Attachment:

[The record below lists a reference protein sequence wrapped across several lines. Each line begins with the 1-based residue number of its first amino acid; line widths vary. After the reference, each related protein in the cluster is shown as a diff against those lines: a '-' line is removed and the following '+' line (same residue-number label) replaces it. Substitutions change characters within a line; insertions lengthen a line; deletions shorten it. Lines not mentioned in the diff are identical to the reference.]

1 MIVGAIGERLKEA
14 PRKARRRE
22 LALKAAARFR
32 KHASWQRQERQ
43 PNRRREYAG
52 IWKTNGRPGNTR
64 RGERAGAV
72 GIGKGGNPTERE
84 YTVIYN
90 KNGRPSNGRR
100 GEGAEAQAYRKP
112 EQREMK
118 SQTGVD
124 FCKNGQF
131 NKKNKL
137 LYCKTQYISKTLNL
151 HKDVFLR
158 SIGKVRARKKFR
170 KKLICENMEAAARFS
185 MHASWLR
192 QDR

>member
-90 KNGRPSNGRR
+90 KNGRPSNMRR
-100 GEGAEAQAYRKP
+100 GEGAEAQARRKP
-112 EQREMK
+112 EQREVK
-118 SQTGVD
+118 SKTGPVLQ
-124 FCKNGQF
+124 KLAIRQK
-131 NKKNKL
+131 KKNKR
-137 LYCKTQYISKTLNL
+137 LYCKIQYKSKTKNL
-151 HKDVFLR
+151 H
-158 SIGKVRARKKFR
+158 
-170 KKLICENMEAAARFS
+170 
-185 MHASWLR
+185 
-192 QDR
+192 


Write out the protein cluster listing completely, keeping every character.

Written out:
[The record below lists a reference protein sequence wrapped across several lines. Each line begins with the 1-based residue number of its first amino acid; line widths vary. After the reference, each related protein in the cluster is shown as a diff against those lines: a '-' line is removed and the following '+' line (same residue-number label) replaces it. Substitutions change characters within a line; insertions lengthen a line; deletions shorten it. Lines not mentioned in the diff are identical to the reference.]

1 MIVGAIGERLKEA
14 PRKARRRE
22 LALKAAARFR
32 KHASWQRQERQ
43 PNRRREYAG
52 IWKTNGRPGNTR
64 RGERAGAV
72 GIGKGGNPTERE
84 YTVIYN
90 KNGRPSNGRR
100 GEGAEAQAYRKP
112 EQREMK
118 SQTGVD
124 FCKNGQF
131 NKKNKL
137 LYCKTQYISKTLNL
151 HKDVFLR
158 SIGKVRARKKFR
170 KKLICENMEAAARFS
185 MHASWLR
192 QDR

>member
-90 KNGRPSNGRR
+90 KNGRPSNMRR
-100 GEGAEAQAYRKP
+100 GEGAEAQARRKP
-112 EQREMK
+112 EQREVK
-118 SQTGVD
+118 SKTGPVLQ
-124 FCKNGQF
+124 KLAIRQK
-131 NKKNKL
+131 KKNKR
-137 LYCKTQYISKTLNL
+137 LYCKIQYKSKTKNL
-151 HKDVFLR
+151 H
-158 SIGKVRARKKFR
+158 
-170 KKLICENMEAAARFS
+170 
-185 MHASWLR
+185 
-192 QDR
+192 